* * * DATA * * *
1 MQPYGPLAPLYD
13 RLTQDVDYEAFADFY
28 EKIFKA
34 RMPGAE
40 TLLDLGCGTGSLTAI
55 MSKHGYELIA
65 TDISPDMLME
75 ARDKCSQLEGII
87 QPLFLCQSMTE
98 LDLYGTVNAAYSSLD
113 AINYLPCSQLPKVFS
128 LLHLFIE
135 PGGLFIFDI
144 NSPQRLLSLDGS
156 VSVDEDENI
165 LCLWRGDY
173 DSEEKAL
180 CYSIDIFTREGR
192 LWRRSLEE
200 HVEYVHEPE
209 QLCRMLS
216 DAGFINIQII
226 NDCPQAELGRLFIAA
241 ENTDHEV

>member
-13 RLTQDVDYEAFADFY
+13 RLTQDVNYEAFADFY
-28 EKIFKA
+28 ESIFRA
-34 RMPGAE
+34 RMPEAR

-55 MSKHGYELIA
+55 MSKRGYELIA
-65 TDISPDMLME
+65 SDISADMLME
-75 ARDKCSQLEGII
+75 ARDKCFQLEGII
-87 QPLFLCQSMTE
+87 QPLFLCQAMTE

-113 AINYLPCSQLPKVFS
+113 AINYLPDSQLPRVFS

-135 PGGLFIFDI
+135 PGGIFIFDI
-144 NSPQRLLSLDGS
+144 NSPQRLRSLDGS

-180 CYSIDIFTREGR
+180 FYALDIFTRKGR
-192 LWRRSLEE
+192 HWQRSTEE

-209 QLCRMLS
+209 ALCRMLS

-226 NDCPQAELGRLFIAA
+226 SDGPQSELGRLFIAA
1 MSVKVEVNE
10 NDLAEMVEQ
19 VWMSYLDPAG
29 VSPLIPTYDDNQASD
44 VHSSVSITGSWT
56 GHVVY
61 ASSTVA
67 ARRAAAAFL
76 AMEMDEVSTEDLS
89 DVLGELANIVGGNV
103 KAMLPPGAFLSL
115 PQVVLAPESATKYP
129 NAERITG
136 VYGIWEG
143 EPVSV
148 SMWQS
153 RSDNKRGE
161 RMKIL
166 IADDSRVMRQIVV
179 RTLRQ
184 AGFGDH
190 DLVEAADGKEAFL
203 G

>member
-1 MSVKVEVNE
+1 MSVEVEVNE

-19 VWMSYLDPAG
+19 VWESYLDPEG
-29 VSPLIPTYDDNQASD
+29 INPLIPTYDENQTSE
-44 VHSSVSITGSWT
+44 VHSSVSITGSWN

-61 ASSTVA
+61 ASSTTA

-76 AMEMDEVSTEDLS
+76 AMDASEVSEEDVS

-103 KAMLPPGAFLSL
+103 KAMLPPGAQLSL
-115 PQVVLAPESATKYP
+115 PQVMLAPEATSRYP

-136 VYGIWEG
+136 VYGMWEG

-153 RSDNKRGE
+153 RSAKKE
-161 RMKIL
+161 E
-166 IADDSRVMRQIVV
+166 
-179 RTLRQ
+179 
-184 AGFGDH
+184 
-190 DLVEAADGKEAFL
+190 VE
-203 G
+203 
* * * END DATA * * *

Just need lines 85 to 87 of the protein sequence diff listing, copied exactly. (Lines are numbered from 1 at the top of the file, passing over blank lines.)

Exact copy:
+44 VHSSVSITGSWN

-61 ASSTVA
+61 ASSTTA